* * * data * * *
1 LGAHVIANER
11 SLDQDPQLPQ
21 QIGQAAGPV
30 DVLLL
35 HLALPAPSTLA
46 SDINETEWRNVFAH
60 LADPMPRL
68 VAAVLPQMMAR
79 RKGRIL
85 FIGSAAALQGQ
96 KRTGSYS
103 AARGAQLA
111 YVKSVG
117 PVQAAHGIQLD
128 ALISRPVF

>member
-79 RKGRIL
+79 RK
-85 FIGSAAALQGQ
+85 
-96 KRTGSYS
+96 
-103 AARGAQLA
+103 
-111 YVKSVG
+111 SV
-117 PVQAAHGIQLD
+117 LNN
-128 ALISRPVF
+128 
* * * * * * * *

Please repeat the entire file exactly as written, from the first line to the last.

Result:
1 LGAHVIANER
11 SLDQDPQLPQ
21 QIGQAAGPV
30 DVLLL
35 HLALPAPSTLA
46 SDINETEWRNVFAH
60 LADPMPRL
68 VAAVLPQMMAR
79 RKGRIL
85 FIGSAAALQGQ
96 KRTGSYS
103 AARGAQLA
111 YVKSVG
117 PVQAAHGIQLD
128 ALISRPVF

>member
-79 RKGRIL
+79 RK
-85 FIGSAAALQGQ
+85 
-96 KRTGSYS
+96 
-103 AARGAQLA
+103 
-111 YVKSVG
+111 SV
-117 PVQAAHGIQLD
+117 LNN
-128 ALISRPVF
+128 